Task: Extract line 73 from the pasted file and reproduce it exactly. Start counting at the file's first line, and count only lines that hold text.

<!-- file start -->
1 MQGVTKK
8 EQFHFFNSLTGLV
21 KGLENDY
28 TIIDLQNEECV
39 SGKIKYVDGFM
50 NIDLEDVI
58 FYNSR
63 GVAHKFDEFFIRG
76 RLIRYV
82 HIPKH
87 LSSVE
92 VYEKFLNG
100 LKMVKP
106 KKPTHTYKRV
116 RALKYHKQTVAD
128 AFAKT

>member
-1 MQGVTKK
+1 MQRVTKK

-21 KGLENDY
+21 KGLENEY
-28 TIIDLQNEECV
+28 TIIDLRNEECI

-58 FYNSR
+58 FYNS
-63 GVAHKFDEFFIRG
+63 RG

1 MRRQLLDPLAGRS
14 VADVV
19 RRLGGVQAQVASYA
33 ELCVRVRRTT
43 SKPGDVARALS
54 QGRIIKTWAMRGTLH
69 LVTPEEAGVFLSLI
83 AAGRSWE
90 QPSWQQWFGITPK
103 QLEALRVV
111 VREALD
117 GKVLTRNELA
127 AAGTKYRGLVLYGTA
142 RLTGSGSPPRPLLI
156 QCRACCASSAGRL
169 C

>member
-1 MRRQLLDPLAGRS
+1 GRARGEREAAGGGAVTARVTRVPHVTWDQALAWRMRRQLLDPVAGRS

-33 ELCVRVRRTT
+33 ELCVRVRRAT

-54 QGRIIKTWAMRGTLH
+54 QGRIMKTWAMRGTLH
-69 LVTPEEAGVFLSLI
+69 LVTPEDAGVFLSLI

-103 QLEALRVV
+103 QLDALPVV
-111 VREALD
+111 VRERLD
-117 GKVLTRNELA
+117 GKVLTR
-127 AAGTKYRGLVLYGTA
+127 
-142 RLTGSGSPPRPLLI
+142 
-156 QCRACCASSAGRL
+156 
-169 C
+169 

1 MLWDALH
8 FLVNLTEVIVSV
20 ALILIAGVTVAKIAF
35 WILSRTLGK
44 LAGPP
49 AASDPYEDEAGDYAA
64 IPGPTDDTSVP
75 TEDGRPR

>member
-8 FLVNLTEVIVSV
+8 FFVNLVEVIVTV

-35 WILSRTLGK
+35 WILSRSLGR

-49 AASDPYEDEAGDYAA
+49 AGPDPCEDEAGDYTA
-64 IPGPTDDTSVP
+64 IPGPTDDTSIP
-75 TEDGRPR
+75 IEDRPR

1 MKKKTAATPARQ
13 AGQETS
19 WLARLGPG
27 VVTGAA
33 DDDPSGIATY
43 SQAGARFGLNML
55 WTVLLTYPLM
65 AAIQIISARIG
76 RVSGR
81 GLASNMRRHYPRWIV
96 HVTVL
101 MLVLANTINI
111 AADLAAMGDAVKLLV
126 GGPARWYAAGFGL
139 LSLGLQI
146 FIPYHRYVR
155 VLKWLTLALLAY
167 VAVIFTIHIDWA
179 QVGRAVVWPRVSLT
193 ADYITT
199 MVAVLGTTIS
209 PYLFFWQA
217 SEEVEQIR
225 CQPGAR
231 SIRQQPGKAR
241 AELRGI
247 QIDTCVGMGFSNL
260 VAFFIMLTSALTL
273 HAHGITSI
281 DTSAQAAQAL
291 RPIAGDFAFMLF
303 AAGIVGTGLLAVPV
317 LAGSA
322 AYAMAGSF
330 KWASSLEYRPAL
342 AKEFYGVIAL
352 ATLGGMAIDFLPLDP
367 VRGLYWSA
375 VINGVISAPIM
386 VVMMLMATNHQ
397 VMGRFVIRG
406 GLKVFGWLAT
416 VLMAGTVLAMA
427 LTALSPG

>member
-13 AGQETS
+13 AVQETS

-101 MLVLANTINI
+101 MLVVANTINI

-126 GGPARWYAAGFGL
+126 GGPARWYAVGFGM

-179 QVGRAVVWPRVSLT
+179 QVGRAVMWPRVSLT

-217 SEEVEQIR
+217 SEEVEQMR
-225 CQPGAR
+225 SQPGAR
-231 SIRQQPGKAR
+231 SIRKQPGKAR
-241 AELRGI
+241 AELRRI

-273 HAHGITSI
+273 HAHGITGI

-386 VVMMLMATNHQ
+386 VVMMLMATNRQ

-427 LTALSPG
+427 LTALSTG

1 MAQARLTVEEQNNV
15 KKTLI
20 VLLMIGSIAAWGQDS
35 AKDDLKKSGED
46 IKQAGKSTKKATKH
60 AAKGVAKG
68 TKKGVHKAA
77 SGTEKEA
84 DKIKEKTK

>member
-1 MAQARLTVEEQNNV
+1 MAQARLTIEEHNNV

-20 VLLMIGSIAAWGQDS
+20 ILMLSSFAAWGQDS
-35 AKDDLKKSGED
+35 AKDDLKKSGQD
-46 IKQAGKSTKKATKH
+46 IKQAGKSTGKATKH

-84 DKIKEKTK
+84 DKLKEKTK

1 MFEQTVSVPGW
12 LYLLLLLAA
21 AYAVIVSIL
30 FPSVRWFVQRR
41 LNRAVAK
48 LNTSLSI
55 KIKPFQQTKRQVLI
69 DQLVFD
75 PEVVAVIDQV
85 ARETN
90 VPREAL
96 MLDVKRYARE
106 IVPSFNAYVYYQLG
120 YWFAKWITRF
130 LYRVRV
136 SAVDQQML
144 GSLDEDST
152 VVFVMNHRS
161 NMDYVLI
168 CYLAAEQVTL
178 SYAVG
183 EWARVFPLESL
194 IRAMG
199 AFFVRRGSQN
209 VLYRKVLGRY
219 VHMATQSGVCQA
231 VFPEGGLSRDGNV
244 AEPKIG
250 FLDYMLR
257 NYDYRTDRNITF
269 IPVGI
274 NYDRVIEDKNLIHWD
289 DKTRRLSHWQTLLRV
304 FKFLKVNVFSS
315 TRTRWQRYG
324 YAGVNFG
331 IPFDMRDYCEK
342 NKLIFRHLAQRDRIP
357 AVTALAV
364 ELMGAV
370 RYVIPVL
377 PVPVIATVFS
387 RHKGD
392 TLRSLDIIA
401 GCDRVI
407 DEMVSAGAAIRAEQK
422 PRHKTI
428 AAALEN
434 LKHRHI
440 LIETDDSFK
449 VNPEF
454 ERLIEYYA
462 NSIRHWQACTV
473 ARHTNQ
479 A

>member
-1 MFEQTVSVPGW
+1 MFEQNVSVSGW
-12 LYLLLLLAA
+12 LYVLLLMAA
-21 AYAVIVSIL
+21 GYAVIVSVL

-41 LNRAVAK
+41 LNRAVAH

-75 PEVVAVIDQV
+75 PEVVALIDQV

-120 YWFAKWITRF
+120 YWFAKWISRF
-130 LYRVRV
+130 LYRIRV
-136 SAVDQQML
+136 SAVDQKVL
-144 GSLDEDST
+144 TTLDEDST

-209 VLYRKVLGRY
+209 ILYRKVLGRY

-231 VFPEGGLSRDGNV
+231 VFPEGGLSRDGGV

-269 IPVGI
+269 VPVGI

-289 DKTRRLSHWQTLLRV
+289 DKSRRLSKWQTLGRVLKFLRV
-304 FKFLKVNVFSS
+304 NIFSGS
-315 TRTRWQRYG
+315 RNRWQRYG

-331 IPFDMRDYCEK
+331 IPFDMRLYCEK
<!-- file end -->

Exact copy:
64 IPGPTDDTSVP